Day 34 (a): Hellerau Garden City

image imageHellerau has always been a romantic notion to me, but I finally was able to see it with a small group of students sponsored by the GI. It was based on an English town planning concept developed around 1910 in this idyllic “Dorf” a mere 15 minute ride along my tram line 8 north of Dresden.

It felt a little bit like Marin or wooded Montclair, but of course, in the German tradition, extremely tidy. Everyone was entitled to a well designed unit, with plenty of open space, gardens for every unit, and community space. The buildings were well built and conceived, as evidenced by its condition today. There is the line connection to the city, but it looked like most people had cars to get back and forth.

The Werkstatt was intended to provide a community for Live-Work, obviously not a new concept. A furniture shop served as one of the mainstays for income. Today, it has been repurposed for artists and designers. Local temporary dance companies work in the community center and musical performances connected with the Dresden Music Festival are held here annually.

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Photos, from top, down:

1. The new spin on what Germans coined for Kindergartens. They are, needless to say, well planned stages of life, with a lot of attention and loving care. These are still excellent models to emulate across the world.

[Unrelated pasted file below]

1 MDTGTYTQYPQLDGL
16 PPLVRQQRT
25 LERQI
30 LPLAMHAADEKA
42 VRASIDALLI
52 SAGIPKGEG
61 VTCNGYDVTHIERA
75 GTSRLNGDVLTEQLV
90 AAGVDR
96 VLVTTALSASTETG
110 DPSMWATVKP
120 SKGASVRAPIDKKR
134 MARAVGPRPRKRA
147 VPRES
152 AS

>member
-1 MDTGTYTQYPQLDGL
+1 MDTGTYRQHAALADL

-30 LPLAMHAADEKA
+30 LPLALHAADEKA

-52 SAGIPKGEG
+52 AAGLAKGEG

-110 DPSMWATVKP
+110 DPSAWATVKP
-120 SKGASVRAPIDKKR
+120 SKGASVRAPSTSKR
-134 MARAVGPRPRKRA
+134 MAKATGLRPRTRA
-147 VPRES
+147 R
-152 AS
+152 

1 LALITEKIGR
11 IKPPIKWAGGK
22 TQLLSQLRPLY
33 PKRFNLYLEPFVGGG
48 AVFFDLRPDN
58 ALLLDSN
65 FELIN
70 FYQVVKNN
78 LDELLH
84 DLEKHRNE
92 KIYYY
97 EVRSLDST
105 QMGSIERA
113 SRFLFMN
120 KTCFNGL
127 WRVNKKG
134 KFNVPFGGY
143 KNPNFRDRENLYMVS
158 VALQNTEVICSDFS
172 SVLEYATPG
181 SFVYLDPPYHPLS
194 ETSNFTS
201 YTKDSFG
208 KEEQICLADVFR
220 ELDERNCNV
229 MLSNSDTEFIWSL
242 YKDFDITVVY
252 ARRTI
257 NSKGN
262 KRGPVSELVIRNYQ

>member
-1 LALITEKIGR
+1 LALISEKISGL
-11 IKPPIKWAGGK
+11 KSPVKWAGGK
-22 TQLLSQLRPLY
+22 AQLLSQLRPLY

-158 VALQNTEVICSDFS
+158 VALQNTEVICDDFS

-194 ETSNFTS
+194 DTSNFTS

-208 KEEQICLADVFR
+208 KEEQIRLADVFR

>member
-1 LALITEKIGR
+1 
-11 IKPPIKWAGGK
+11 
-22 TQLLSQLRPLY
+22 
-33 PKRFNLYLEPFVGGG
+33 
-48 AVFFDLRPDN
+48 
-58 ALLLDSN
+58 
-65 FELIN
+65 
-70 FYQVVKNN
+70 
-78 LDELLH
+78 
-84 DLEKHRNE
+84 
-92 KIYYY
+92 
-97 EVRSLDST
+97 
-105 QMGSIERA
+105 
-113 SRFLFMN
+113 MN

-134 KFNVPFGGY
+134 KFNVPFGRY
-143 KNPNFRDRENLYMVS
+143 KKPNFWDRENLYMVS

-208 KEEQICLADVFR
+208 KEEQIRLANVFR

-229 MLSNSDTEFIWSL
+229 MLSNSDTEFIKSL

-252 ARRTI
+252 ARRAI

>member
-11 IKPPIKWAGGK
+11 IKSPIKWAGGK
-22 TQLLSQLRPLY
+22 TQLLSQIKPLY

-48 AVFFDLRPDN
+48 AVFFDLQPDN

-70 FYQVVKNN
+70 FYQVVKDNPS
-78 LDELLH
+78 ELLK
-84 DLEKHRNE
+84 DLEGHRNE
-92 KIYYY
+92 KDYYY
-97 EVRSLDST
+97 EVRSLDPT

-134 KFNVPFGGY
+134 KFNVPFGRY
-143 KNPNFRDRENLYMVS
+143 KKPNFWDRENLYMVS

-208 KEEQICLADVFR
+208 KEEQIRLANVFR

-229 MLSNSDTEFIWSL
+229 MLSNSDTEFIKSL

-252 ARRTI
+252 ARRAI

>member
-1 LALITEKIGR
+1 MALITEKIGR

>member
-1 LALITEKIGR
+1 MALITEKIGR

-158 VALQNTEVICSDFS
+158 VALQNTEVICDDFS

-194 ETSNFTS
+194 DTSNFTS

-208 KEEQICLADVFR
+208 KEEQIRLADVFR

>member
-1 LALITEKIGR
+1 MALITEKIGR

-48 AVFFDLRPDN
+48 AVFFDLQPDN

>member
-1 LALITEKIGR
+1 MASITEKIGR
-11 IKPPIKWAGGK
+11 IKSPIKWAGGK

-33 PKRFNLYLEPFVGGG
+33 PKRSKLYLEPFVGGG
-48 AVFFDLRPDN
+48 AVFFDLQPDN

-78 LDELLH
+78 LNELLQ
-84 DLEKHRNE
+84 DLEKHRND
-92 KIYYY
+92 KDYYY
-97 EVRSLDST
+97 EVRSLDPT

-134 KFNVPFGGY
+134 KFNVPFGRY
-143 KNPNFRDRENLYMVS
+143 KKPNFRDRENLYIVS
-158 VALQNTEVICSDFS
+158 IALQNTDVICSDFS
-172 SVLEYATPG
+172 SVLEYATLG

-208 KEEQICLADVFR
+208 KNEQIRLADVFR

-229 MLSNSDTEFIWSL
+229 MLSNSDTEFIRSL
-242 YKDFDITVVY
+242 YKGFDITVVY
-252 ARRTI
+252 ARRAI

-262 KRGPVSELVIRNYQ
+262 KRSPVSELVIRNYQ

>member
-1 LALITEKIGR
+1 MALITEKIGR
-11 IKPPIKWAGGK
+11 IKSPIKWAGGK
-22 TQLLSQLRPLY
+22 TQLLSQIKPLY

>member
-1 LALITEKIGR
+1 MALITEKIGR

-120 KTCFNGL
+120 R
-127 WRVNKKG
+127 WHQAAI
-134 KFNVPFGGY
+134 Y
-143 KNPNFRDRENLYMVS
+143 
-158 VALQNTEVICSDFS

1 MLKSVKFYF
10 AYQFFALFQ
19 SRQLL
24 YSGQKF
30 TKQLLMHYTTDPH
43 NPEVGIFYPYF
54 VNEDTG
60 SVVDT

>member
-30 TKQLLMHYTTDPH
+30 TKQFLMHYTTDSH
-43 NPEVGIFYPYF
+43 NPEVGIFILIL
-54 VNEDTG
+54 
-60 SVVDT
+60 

2. Sustainability in action. This hasn’t changed from when the development was first built. Time for us to rethink our priorities.
3. The first row housing development on a small scale, taken from the British, with more color
4. The Art Nouveau influence at that time is evident from the graphic lettering used on the Workshop for Furniture.
5. Individuality was allowed on buildings. While most were stucco plaster, this one utilized a log cabin concept with tapered logs, but stacked in smaller lengths in metal channels. This could have been a very efficient way to construct the exterior, and it still looks durable and easy to maintain.

For more information on Hellerau, check out

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